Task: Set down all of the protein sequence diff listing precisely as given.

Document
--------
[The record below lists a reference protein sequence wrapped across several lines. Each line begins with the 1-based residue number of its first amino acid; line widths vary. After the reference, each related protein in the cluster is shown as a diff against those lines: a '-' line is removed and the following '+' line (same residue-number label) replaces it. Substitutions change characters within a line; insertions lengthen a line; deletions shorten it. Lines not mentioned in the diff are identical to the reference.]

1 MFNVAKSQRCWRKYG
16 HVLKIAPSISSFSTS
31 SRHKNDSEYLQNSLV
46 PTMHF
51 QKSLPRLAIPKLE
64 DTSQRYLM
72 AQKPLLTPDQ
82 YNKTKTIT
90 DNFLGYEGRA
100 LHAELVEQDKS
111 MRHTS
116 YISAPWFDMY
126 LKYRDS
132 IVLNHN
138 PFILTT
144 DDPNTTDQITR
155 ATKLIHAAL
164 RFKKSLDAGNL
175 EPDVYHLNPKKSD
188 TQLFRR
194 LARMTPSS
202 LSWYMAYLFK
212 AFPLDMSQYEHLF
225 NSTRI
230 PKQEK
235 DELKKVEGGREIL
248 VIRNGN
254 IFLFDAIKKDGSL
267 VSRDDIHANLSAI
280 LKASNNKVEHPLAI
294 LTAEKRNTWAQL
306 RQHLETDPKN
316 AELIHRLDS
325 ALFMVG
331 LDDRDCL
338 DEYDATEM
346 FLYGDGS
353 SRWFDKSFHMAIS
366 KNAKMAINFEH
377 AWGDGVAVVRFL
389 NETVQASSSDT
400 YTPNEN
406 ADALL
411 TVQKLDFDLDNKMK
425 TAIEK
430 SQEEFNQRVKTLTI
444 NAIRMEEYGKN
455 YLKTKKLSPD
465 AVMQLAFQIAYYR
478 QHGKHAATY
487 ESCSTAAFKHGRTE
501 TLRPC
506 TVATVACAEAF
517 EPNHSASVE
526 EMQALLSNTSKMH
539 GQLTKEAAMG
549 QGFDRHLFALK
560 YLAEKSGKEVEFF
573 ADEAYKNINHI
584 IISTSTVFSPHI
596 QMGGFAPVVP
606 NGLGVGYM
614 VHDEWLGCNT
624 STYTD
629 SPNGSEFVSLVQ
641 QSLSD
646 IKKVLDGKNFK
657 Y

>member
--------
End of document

[The record below lists a reference protein sequence wrapped across several lines. Each line begins with the 1-based residue number of its first amino acid; line widths vary. After the reference, each related protein in the cluster is shown as a diff against those lines: a '-' line is removed and the following '+' line (same residue-number label) replaces it. Substitutions change characters within a line; insertions lengthen a line; deletions shorten it. Lines not mentioned in the diff are identical to the reference.]

1 MFNVAKSQRCWRKYG
16 HVLKIAPSISSFSTS
31 SRHKNDSEYLQNSLV
46 PTMHF
51 QKSLPRLAIPKLE
64 DTSQRYLM
72 AQKPLLTPDQ
82 YNKTKTIT
90 DNFLGYEGRA
100 LHAELVEQDKS
111 MRHTS
116 YISAPWFDMY
126 LKYRDS
132 IVLNHN
138 PFILTT
144 DDPNTTDQITR
155 ATKLIHAAL
164 RFKKSLDAGNL
175 EPDVYHLNPKKSD
188 TQLFRR
194 LARMTPSS
202 LSWYMAYLFK
212 AFPLDMSQYEHLF
225 NSTRI
230 PKQEK
235 DELKKVEGGREIL
248 VIRNGN
254 IFLFDAIKKDGSL
267 VSRDDIHANLSAI
280 LKASNNKVEHPLAI
294 LTAEKRNTWAQL
306 RQHLETDPKN
316 AELIHRLDS
325 ALFMVG
331 LDDRDCL
338 DEYDATEM
346 FLYGDGS
353 SRWFDKSFHMAIS
366 KNAKMAINFEH
377 AWGDGVAVVRFL
389 NETVQASSSDT
400 YTPNEN
406 ADALL
411 TVQKLDFDLDNKMK
425 TAIEK
430 SQEEFNQRVKTLTI
444 NAIRMEEYGKN
455 YLKTKKLSPD
465 AVMQLAFQIAYYR
478 QHGKHAATY
487 ESCSTAAFKHGRTE
501 TLRPC
506 TVATVACAEAF
517 EPNHSASVE
526 EMQALLSNTSKMH
539 GQLTKEAAMG
549 QGFDRHLFALK
560 YLAEKSGKEVEFF
573 ADEAYKNINHI
584 IISTSTVFSPHI
596 QMGGFAPVVP
606 NGLGVGYM
614 VHDEWLGCNT
624 STYTD
629 SPNGSEFVSLVQ
641 QSLSD
646 IKKVLDGKNFK
657 Y

>member